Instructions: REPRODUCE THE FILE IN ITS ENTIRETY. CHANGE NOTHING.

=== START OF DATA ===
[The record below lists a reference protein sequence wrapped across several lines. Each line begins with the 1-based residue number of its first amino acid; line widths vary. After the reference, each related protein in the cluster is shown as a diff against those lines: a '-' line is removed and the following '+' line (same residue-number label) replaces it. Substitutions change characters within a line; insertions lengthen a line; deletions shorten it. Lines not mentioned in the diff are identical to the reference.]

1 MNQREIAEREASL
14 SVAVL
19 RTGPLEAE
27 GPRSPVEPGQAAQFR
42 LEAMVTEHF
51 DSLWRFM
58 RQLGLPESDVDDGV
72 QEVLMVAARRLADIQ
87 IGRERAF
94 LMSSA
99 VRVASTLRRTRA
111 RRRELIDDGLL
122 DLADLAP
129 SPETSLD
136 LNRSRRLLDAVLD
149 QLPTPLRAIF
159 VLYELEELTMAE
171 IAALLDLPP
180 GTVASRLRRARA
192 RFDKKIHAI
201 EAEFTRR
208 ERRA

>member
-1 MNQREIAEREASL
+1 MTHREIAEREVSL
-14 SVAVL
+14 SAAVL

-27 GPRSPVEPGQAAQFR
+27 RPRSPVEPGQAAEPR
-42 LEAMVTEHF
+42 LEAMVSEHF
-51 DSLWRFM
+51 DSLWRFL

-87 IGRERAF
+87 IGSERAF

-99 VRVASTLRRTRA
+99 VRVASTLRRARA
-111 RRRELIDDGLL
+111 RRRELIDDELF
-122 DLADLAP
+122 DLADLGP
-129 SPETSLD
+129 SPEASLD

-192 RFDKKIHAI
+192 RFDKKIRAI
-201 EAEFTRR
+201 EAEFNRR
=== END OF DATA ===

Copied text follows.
[The record below lists a reference protein sequence wrapped across several lines. Each line begins with the 1-based residue number of its first amino acid; line widths vary. After the reference, each related protein in the cluster is shown as a diff against those lines: a '-' line is removed and the following '+' line (same residue-number label) replaces it. Substitutions change characters within a line; insertions lengthen a line; deletions shorten it. Lines not mentioned in the diff are identical to the reference.]

1 MNQREIAEREASL
14 SVAVL
19 RTGPLEAE
27 GPRSPVEPGQAAQFR
42 LEAMVTEHF
51 DSLWRFM
58 RQLGLPESDVDDGV
72 QEVLMVAARRLADIQ
87 IGRERAF
94 LMSSA
99 VRVASTLRRTRA
111 RRRELIDDGLL
122 DLADLAP
129 SPETSLD
136 LNRSRRLLDAVLD
149 QLPTPLRAIF
159 VLYELEELTMAE
171 IAALLDLPP
180 GTVASRLRRARA
192 RFDKKIHAI
201 EAEFTRR
208 ERRA

>member
-1 MNQREIAEREASL
+1 MTHREIAEREVSL
-14 SVAVL
+14 SAAVL

-27 GPRSPVEPGQAAQFR
+27 RPRSPVEPGQAAEPR
-42 LEAMVTEHF
+42 LEAMVSEHF
-51 DSLWRFM
+51 DSLWRFL

-87 IGRERAF
+87 IGSERAF

-99 VRVASTLRRTRA
+99 VRVASTLRRARA
-111 RRRELIDDGLL
+111 RRRELIDDELF
-122 DLADLAP
+122 DLADLGP
-129 SPETSLD
+129 SPEASLD

-192 RFDKKIHAI
+192 RFDKKIRAI
-201 EAEFTRR
+201 EAEFNRR